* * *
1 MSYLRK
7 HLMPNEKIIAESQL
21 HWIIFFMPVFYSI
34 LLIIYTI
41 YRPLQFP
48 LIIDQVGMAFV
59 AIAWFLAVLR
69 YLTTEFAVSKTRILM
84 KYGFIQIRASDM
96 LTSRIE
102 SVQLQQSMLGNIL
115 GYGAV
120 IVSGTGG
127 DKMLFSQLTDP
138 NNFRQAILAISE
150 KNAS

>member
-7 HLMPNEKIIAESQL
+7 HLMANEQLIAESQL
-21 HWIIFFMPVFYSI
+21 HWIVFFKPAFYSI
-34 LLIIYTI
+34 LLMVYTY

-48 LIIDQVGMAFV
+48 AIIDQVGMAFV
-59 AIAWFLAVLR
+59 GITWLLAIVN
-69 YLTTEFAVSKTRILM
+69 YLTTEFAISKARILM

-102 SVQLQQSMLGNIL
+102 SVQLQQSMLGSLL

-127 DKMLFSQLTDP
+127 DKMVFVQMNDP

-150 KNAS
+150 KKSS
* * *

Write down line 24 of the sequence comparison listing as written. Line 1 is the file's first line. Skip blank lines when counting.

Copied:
-48 LIIDQVGMAFV